So to answer (a): equipment and tactics do become obsolete and strategy does change with time. This is why a weapon’s historical use and purpose is important. I’m sure there are loads of historical examples, but let me refer you to the government’s stance on this:

- In the recent National Security Strategy document they point out that Cold War threats were different from those we face today, and they list the four current (Tier 1) threats as chemical, biological, radiological or nuclear (CBRN) threats by terrorists, cyber attacks, and international crisis and major accidents/natural hazards. Here’s a link:

- The Strategic Defence and Security Review also argues that we require new strategies and equipment in this post-Cold War era:

To answer “b”: the reason people argue that nuclear weapons are more suited for the Cold War (if they ever were), is that the need for nuclear weapons can change with time, just like any other piece of equipment or strategy. This is more than just rhetoric; it’s a pretty valid argument (especially seeing as the “value” of deterrence is theoretical, unlike tanks or fighter-planes). The letter from the four generals that I mentioned previously argue that the justifications for Trident have eroded since 2007, let alone the Cold War:

And if the government is not willing to review our need for nuclear weapons under our current strategic needs (as they do with every other type of military equipment), then people are quite justified to call them unfit for purpose, “Cold War weapons” or whatever. The government needs to put its money where its mouth is and justify its strategies and expenditures. (especially one as massive as this). And also seeing as nuclear weapons do not address any of the “Tier 1” threats that the government put forward in the NSS (in fact our possession of nukes probably increases two of those risks). The refusal to do so (in my mind at least) is criminal.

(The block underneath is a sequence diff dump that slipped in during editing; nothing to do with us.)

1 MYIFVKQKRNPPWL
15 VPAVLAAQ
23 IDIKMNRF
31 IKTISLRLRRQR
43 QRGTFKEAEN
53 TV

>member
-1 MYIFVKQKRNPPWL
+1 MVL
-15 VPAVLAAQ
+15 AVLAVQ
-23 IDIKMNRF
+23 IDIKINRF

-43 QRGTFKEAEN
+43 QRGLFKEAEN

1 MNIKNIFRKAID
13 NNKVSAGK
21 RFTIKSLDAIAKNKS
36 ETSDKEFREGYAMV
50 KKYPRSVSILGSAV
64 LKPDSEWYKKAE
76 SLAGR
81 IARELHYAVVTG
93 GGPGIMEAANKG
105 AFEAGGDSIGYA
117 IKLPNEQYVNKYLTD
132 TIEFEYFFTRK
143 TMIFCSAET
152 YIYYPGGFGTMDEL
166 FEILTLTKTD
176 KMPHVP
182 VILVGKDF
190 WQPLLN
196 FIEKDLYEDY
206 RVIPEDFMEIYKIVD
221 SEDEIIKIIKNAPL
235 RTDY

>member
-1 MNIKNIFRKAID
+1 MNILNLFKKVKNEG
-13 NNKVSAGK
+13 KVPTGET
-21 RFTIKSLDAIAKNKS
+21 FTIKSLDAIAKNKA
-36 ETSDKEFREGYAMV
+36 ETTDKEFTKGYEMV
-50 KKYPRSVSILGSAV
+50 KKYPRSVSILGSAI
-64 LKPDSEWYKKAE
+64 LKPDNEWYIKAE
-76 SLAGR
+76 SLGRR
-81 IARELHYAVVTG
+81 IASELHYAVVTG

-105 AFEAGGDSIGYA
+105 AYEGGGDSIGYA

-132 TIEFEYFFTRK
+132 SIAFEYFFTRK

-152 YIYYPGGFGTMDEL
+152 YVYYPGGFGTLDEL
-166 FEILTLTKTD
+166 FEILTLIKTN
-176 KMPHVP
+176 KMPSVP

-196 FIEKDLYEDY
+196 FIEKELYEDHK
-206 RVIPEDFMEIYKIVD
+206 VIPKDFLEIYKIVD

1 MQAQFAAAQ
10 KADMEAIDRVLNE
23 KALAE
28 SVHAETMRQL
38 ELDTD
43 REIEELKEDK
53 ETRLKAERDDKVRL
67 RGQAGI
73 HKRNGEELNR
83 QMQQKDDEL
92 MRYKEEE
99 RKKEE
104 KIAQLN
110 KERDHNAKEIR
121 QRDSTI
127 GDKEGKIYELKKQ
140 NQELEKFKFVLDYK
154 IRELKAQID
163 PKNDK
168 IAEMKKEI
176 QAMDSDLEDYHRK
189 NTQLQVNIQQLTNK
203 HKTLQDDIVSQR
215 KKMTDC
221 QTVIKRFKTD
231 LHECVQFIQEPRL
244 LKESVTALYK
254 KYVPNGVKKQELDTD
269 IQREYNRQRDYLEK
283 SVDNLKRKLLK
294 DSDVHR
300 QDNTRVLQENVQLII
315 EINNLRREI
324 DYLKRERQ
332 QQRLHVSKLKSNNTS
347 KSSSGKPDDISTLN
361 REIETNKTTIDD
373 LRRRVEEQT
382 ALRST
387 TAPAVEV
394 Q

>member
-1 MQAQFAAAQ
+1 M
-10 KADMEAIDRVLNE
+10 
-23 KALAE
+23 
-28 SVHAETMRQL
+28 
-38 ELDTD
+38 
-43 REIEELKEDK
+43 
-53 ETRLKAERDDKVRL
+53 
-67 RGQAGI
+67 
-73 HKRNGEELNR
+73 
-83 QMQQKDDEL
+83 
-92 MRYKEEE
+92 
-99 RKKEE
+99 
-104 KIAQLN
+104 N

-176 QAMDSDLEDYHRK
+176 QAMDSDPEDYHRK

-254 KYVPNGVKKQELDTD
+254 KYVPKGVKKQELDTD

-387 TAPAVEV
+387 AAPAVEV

But anyway, I know you and I agree on the need for a review. And I’m not sure if you’ve seen it, but one promising development is that BASIC have set up a cross-party commission to study the decision to renew Trident, and their findings will be interesting to track:

Best, Andre

reply from John Glen Tory MP for Salisbury.  no surprise on stance!


Thanks for another one of your emails - this time re Trident. I think you are under a misunderstanding about Government policy. Government is pushing ahead with Trident but the 'main gate' decision has been postponed to 2015.

Other parties may campaign on the issue and interpret the policy to suit their perspectives on the issue and I am sure you will support them. If they win in 2015 they may chose not to go through the main gate but the vast majority of the c. 360 MPs in the current governing coalition want to press ahead and that is what we are doing up to main gate. So I don't accept the premise behind your objection but I note it nevertheless.

With best regards


About Andre

For six months over '10 and '11 I worked as an intern and then a researcher on the Cut Trident campaign. It was an awesome time at Greenpeace, and I monitored the issue, tried to understand the muddle of MoD spending to figure out exactly how much Trident replacement is going to cost us and thought of new ways to get the government to put away their silly Cold War